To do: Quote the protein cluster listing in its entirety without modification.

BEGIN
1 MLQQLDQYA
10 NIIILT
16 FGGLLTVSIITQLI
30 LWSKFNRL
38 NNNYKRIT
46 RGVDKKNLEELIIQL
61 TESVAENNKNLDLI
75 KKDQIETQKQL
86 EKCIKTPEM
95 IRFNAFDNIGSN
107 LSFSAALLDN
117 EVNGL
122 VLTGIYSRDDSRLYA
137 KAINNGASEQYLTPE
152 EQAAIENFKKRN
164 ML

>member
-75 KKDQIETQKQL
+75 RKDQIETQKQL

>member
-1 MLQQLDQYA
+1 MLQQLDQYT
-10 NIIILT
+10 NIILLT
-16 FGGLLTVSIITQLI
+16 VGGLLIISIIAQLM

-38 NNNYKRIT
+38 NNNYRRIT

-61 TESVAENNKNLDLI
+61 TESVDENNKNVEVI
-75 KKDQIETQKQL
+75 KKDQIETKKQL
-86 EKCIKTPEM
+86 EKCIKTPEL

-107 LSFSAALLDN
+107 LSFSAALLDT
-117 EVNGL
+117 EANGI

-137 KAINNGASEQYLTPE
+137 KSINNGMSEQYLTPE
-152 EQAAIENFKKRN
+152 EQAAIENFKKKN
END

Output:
1 MLQQLDQYA
10 NIIILT
16 FGGLLTVSIITQLI
30 LWSKFNRL
38 NNNYKRIT
46 RGVDKKNLEELIIQL
61 TESVAENNKNLDLI
75 KKDQIETQKQL
86 EKCIKTPEM
95 IRFNAFDNIGSN
107 LSFSAALLDN
117 EVNGL
122 VLTGIYSRDDSRLYA
137 KAINNGASEQYLTPE
152 EQAAIENFKKRN
164 ML

>member
-75 KKDQIETQKQL
+75 RKDQIETQKQL

>member
-1 MLQQLDQYA
+1 MLQQLDQYT
-10 NIIILT
+10 NIILLT
-16 FGGLLTVSIITQLI
+16 VGGLLIISIIAQLM

-38 NNNYKRIT
+38 NNNYRRIT

-61 TESVAENNKNLDLI
+61 TESVDENNKNVEVI
-75 KKDQIETQKQL
+75 KKDQIETKKQL
-86 EKCIKTPEM
+86 EKCIKTPEL

-107 LSFSAALLDN
+107 LSFSAALLDT
-117 EVNGL
+117 EANGI

-137 KAINNGASEQYLTPE
+137 KSINNGMSEQYLTPE
-152 EQAAIENFKKRN
+152 EQAAIENFKKKN